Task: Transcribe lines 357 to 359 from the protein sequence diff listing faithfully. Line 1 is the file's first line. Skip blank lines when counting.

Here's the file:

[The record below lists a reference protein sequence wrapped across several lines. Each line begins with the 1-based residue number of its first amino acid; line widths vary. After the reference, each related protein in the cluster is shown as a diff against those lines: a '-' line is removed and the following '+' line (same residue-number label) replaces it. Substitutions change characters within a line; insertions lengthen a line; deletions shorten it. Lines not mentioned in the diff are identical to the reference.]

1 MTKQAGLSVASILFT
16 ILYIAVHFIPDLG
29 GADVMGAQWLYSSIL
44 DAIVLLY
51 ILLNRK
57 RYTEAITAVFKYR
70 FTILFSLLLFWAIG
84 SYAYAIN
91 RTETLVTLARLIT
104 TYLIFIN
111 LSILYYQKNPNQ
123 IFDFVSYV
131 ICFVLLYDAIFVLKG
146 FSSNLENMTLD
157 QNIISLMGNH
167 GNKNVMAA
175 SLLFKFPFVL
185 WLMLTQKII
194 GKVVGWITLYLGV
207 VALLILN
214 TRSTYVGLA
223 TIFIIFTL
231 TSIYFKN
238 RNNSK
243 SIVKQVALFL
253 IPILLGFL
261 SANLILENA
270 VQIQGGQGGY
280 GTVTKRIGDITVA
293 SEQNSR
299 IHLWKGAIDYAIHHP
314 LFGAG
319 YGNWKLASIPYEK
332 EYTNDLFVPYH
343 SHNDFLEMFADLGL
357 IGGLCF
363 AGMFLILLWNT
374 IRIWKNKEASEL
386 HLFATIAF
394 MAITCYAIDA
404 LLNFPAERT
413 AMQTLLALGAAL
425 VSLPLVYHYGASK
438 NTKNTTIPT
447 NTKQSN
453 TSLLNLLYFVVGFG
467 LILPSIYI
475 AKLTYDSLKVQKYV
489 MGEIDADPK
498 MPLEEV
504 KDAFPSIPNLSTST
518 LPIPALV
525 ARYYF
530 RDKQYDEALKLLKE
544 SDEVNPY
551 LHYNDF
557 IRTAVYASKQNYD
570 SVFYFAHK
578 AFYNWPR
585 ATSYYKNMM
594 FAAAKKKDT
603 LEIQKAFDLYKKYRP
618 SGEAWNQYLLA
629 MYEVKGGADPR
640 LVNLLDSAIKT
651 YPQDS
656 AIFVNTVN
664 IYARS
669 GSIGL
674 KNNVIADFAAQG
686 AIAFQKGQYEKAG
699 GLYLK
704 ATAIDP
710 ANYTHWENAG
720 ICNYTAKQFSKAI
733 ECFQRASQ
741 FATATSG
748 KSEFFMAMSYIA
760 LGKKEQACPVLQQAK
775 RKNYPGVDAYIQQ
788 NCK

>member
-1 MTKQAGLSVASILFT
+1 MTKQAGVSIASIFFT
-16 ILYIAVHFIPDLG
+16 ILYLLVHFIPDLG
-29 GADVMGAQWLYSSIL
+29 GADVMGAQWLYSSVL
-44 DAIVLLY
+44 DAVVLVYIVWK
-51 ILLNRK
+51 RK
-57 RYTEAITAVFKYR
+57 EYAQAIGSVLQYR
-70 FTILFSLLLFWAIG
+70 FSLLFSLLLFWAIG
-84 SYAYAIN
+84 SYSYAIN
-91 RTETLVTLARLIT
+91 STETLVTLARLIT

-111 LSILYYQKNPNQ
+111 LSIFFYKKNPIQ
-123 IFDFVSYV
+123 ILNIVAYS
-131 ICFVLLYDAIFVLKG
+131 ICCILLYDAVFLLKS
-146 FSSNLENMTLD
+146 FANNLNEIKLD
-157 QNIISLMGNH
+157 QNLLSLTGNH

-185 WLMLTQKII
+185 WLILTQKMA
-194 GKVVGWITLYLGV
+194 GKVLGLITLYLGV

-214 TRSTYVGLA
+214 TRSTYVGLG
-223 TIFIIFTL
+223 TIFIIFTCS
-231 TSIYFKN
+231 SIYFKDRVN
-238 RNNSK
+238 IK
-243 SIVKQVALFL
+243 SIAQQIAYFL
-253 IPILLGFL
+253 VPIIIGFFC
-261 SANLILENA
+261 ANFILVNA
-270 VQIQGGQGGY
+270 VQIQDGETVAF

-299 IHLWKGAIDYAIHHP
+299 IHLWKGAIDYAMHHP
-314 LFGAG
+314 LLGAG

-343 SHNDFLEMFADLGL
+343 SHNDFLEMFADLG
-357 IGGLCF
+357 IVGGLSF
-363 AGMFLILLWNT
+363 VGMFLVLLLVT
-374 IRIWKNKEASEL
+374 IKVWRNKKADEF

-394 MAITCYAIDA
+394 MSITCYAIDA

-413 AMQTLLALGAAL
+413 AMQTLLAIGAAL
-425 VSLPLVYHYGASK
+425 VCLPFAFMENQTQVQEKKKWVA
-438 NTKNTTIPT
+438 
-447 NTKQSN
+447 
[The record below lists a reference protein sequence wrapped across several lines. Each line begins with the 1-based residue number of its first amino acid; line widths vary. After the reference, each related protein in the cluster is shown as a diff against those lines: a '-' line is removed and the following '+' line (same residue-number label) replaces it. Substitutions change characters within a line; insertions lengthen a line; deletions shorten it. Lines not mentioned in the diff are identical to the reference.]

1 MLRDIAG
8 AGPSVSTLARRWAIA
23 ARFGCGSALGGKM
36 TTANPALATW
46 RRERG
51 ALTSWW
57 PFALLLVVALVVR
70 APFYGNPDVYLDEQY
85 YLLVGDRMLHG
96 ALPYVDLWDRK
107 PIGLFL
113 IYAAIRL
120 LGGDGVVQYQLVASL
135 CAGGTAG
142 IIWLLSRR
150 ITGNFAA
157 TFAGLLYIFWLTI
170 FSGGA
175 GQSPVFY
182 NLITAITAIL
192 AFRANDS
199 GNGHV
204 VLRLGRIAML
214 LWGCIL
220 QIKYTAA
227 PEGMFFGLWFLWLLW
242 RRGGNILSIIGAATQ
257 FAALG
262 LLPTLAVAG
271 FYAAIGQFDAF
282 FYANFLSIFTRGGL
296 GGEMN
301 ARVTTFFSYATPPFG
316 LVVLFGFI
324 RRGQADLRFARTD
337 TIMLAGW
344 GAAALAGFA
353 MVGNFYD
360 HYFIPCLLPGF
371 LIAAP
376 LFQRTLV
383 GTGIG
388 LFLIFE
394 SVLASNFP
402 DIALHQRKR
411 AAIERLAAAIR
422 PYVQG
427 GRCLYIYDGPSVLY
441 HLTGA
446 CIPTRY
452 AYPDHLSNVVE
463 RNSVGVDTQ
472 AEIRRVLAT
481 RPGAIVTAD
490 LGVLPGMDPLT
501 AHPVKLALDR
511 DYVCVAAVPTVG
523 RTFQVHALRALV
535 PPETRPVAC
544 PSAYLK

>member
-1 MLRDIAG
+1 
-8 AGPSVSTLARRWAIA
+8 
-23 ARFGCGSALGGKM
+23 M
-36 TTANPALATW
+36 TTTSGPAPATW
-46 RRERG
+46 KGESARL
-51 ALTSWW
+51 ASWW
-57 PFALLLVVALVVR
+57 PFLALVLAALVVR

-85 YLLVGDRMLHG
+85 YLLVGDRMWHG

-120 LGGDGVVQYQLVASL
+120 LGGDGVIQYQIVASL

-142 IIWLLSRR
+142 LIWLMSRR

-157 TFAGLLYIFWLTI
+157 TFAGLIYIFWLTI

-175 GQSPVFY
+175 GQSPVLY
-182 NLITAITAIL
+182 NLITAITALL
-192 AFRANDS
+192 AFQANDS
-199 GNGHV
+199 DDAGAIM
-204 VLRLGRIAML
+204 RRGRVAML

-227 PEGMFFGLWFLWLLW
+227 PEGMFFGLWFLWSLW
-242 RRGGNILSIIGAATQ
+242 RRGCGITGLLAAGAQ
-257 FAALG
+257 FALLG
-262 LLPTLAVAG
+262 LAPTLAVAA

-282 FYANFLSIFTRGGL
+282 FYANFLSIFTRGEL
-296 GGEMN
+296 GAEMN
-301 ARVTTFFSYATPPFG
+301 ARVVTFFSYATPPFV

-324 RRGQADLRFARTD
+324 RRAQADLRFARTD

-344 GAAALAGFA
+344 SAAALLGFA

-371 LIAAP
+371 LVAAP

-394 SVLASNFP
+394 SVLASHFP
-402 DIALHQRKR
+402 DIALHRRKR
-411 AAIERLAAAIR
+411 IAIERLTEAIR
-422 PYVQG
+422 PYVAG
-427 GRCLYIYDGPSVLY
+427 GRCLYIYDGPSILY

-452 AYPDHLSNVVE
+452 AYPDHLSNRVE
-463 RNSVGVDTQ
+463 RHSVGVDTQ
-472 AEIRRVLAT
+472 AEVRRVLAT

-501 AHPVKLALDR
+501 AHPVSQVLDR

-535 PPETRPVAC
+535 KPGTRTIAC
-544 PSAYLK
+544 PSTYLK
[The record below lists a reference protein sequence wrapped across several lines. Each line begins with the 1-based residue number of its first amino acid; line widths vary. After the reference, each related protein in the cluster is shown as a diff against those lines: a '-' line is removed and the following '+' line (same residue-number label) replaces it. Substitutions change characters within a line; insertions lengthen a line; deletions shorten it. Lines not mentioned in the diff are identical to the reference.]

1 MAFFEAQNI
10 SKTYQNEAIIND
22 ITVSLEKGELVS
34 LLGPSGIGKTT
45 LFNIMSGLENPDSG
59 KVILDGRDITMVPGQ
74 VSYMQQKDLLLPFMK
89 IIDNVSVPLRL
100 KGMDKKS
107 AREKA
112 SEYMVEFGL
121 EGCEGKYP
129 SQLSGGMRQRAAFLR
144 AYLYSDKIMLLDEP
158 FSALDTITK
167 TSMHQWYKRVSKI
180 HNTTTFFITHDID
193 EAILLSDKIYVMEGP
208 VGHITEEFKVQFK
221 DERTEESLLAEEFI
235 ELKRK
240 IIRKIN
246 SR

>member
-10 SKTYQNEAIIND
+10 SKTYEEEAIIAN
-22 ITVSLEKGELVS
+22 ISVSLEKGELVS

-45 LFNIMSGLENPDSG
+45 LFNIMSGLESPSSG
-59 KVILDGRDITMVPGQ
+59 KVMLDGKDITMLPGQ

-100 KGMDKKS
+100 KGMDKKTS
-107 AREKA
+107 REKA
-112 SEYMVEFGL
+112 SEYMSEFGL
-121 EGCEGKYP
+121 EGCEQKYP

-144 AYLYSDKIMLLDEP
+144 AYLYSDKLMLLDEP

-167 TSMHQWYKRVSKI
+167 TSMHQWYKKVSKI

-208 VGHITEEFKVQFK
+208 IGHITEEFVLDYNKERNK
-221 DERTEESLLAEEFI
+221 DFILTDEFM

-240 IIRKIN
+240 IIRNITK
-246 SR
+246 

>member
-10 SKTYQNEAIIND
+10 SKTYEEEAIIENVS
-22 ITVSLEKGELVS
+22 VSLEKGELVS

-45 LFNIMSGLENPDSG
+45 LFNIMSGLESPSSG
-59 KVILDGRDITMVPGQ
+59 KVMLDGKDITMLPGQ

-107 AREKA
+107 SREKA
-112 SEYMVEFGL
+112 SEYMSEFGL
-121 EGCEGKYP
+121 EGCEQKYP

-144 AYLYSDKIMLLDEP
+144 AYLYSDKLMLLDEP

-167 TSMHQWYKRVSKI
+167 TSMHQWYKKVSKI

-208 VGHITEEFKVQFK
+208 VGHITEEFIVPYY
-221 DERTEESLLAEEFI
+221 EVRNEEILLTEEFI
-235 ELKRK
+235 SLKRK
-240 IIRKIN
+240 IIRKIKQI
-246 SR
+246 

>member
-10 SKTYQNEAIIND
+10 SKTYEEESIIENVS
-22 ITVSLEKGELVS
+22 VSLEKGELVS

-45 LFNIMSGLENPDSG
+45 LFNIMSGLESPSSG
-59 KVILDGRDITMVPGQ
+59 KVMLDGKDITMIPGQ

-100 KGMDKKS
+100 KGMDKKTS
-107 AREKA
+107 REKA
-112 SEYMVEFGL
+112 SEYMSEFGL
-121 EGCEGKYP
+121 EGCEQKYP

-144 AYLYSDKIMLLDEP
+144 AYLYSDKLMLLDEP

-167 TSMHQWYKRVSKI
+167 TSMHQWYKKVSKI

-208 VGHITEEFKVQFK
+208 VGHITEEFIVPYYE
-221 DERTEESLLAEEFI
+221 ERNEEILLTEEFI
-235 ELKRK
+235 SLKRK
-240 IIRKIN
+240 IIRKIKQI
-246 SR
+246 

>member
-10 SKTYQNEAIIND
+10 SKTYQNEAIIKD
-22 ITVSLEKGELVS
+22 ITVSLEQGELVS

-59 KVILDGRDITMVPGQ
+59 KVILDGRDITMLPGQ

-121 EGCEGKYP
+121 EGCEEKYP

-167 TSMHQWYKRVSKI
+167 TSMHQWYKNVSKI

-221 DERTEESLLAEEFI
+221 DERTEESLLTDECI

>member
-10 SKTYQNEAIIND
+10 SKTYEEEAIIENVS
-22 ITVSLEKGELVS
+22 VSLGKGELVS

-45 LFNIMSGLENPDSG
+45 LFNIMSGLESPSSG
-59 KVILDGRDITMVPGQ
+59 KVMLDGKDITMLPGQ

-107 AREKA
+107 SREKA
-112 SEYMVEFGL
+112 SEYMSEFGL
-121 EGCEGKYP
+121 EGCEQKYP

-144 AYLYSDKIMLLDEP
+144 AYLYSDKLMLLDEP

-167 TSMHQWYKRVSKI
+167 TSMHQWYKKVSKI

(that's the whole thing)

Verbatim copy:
+121 EGCEQKYP

-144 AYLYSDKIMLLDEP
+144 AYLYSDKLMLLDEP